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Creative Commons Attribution 4.0 International License
This work is licensed under a Creative Commons Attribution 4.0 International License.


Philbrick’s Pond is a lagoon type estuary that formed landward of barrier beach spits in North Hampton, NH. Its inlet was stabilized and restricted by the road that is now Route 1A or Ocean Boulevard. Water flow from the Gulf of Maine passes through a culvert running under Route 1A and into a small waterway and is further restricted as it runs through a clay pipe under an old trolley berm. The lagoon is characterized as a 29 acre tidal marsh. The goal of the overall project is to evaluate the condition and hydrology of the two restrictions recognizing the conflicting needs for improved drainage from upstream flooding and limiting tidal flooding associated with extreme (i.e., storm surge) and normal flooding events due to sea level rise. The tidal marsh itself is a resource held in the public trust and therefore should be protected from any negative impacts associated with current conditions or predicted impacts due to future alternatives that may be chosen by the Town and its residents. Ditching of the marsh in the mid twentieth century rerouted drainage paths (e.g., Chapel Brook) and has resulted in large areas of vegetation loss between ditches in the past 60 years, as first reported by Short in 1984.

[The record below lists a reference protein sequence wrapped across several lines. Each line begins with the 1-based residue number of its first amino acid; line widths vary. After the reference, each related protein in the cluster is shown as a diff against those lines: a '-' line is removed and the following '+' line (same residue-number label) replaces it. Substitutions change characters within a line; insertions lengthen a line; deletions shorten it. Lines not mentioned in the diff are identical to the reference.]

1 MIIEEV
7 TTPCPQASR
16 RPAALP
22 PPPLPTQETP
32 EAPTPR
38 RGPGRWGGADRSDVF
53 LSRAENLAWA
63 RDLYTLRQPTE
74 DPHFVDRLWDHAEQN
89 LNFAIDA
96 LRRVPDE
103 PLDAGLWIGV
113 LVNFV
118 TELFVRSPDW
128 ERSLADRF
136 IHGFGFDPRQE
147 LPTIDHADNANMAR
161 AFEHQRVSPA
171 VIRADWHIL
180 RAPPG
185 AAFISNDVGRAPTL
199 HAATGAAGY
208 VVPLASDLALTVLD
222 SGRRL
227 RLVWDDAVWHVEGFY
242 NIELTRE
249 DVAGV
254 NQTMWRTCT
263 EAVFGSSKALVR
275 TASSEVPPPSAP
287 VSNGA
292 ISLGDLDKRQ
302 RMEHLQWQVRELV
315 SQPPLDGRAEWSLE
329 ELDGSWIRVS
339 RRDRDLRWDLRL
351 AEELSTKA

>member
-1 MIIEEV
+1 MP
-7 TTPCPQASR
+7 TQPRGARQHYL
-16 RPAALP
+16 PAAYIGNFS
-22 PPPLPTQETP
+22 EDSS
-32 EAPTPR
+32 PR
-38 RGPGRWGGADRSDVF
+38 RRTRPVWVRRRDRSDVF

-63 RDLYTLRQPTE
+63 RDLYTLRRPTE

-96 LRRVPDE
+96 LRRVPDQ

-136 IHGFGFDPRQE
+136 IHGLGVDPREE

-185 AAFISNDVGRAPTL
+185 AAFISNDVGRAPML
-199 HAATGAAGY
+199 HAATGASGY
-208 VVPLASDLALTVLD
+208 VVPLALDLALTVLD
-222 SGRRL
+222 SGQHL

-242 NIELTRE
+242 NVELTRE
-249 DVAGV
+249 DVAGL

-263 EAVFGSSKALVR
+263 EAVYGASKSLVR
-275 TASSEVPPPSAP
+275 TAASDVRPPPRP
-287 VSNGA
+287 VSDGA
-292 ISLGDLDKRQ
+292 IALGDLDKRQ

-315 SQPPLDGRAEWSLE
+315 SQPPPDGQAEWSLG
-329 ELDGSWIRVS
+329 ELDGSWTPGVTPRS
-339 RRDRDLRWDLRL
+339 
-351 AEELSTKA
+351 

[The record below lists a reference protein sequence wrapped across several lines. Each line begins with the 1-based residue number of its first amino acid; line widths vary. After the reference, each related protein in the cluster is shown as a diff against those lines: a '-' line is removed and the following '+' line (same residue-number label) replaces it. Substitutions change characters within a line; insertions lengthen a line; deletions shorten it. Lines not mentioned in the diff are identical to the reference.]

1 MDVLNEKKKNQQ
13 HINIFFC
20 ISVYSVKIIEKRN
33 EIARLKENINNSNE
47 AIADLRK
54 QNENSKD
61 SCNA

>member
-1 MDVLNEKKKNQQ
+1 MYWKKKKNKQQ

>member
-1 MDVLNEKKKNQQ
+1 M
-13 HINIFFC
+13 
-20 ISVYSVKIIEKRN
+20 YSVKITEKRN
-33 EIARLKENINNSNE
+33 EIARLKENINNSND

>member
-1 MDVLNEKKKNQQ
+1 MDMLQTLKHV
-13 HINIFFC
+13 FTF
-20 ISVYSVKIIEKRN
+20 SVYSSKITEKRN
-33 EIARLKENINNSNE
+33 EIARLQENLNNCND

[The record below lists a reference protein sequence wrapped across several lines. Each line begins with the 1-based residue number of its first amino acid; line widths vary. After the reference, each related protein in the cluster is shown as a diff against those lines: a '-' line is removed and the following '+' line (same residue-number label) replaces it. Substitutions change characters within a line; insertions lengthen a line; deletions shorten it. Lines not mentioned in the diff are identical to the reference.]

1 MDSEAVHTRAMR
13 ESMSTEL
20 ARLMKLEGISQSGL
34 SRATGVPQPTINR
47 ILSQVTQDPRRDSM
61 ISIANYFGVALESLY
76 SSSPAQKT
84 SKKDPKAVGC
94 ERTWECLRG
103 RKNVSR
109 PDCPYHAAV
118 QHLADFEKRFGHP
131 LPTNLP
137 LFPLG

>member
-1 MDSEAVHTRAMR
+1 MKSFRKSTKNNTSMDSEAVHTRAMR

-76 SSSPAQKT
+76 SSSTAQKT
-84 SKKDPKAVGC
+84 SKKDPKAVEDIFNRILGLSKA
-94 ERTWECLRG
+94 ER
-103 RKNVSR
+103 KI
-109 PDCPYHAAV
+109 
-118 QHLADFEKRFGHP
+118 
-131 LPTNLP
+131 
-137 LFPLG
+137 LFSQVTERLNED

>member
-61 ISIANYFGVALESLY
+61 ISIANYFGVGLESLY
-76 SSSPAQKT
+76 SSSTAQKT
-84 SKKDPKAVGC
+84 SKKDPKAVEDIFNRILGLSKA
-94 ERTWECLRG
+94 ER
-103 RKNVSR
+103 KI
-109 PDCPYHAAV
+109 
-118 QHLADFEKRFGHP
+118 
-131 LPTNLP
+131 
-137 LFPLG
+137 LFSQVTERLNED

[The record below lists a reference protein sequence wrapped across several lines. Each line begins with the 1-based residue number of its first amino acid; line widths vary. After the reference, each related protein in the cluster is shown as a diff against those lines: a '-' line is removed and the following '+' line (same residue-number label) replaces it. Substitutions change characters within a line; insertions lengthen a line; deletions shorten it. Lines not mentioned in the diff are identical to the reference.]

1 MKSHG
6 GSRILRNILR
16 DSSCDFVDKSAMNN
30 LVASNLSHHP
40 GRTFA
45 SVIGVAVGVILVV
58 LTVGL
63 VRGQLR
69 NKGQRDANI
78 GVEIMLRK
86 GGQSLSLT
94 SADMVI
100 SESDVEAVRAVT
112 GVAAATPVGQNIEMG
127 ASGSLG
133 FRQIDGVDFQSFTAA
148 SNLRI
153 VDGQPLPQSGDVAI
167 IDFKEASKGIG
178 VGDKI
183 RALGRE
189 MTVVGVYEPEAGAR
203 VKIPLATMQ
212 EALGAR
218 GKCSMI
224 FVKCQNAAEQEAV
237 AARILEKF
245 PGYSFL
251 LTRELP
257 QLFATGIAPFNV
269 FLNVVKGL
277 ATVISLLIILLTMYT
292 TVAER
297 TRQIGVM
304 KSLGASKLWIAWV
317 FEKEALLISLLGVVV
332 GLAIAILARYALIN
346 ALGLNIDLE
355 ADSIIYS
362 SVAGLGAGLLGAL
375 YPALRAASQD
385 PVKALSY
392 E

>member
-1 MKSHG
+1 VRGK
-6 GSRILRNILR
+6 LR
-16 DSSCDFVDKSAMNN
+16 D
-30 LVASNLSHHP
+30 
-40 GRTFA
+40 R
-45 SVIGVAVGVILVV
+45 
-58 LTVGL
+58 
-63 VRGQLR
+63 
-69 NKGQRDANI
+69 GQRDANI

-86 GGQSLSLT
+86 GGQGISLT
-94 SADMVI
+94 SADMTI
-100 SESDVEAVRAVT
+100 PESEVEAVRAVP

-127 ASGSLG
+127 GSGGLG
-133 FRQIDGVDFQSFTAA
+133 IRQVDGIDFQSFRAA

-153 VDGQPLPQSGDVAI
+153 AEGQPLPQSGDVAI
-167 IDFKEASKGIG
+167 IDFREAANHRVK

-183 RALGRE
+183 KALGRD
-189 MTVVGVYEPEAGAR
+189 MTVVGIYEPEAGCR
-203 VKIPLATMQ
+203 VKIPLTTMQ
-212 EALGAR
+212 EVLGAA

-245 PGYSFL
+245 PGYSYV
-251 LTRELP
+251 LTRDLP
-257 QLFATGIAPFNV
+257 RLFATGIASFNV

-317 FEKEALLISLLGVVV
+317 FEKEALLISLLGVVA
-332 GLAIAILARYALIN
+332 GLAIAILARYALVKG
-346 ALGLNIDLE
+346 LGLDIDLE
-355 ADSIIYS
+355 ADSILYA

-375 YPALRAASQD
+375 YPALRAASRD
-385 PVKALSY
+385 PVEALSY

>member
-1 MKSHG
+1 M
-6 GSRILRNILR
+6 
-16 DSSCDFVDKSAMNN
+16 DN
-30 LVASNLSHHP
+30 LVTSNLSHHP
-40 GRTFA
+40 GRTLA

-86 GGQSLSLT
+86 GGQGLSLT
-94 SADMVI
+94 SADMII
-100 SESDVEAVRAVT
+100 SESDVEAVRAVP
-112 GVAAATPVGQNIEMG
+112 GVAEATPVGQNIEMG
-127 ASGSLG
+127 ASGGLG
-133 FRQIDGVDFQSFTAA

The objectives of this report on the tidal marsh are threefold: 1) to evaluate the health of the tidal marsh by comparing existing and new data in Philbrick’s Pond with conditions found in the Little River tidal marsh just to the south; 2) characterize the relative benefits to the tidal marsh for the hydraulic alternatives evaluated by the hydrologic modeling; and 3) recommend management actions to restore marsh health using small scale drainage improvements (also known as runneling).


Jackson Estuarine Laboratory

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